It was the same thing I felt on Friday when all of my most adored students came to me after the closing bell ceremony. They cried, and they hugged me, and they choked on half-sentences filled with words of “favorite,” “promise,” and “miss.”

And, thereby, a lesson I learned a long while ago had been affirmed (as it often has in Peace Corps, and will continue to be): I am better for the amazing love and relationships I have had, despite the inevitable heartbreak of their ending– and they always will end, in one way or another. Existence is transcience, no matter how hard you want to hold on.

But be assured that Love creates Love– and the holy connections of friendship we encounter strengthen on themselves, and leave a person more solid and complete than they ever were before. Despite the sadness of the goodbye– that thing Kerouac calls “the too-huge world vaulting us,” he also reminds us to be steadfast, look ahead, and “lean forward to the next crazy venture beneath the skies.”

And I lean on.



La Reducere

I have a weakness for good denim.
I admit it. Before I came to Romania, I spent over $600 dollars on three pairs of jeans. Despite this, I don’t really consider myself a big ‘brand-name,’ guy. I’ll take anything from a second hand-shop (except underwear): jackets, boots, t-shirts, shorts, sheets, even towels. Thankfully, Romanian second-hand stores usually carry great gear, for cheap. However, resist as I might, I always find myself browsing the racks of expensive, well-sown, tight-cut jeans at expensive stores in bigger cities. Every time, however, I have escaped without buying a single pair.

My unblemished record was ruined today.
I was on a weekend ‘excursion,’ with a handful of my 6th and 7th graders. I did the same trip in early April with students from the nearby Industrial High School, and went for a repeat with the same professor of history, Einstein. I had a more clearly defined ‘chaperone’ role this time around, but I still really enjoyed myself and found plenty of full moments to write some more smile lines.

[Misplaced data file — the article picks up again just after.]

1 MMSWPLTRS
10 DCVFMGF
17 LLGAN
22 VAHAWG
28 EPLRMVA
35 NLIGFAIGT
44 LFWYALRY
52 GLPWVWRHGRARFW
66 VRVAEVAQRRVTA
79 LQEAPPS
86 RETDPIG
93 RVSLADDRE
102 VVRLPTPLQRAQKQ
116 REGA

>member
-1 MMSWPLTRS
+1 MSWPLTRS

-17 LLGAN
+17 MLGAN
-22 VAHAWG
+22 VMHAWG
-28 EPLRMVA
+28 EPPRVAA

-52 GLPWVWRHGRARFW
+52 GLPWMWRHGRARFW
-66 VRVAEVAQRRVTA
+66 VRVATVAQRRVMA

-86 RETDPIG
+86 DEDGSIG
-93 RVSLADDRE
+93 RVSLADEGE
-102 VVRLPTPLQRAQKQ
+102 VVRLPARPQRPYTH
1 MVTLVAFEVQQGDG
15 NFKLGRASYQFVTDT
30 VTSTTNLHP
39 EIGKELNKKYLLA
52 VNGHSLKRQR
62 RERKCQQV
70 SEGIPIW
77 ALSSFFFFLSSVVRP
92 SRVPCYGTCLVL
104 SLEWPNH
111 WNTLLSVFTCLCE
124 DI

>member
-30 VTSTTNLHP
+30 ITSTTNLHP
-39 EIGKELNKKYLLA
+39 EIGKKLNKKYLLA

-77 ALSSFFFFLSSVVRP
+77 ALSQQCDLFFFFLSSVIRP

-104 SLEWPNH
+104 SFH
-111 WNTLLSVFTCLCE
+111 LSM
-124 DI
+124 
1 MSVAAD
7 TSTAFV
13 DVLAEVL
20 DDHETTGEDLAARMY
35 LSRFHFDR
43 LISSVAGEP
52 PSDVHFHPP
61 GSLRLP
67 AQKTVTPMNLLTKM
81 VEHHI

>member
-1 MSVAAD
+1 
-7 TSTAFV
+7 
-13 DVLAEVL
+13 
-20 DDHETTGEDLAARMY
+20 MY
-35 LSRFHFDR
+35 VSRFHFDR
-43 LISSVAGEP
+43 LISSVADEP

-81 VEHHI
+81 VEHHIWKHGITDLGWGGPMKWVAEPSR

And I even found alone time to shop.
I wandered into New Yorker— a sort of European styled Urban Outfitters meets Pac Sun. I found a couple of great pairs of jeans on sale for 90 RON each– like 30 bucks. I wasn’t planning on buying any more clothes before I was back state-side, but I figured it’s better to buy a few good pairs here, for cheap, than to spend the ostentatious amounts that I most certainly would back in America 45 days from now.

My name is Joem, and I am an addict.
I walked into my apartment after 72 hours away. Along with my jeans, I was carrying a fresh-baked loaf of wheat bread, and various veggies. I had feta and farm-fresh eggs in my fridge. I was stoked to make a scramble. I went to light my stove and was devastated by the sudden memory of luke-warm coffee early on Friday morning.

My gas bottle was empty.
I ate a peanut butter and jelly sandwich, and moped around the apartment a little. I resolved to call Morrison, my rad landlord, although I assumed I would have to go without warm food for at least the next day. I beeped Morrison and he called me back a few minutes later. Happily, he told me he would be over later in the evening and we would go fill up my gas bottle together. See, I’d do it myself but I don’t have the proper tools, nor do I have a car to lug the empty (and then much heavier when full) bottle the multiple blocks to the place we ‘load’ the bottle. Morrison told me that we had to wait until it was late. I asked why.

“Because it’s not exactly legal,” he said.
Morrison and I go to a place that’s supposed to be for commercial vehicles only. I’m not sure what sort of deal Morrison has made with the guys who work there late night, but he always gets his gas bottles filled there, and it’s dirt cheap. Before I met Morrison, I had to pay about 45-50 RON to get my gas bottle filled. Now, I pay a little over half of that.

It was a good day to get things “la reducere.”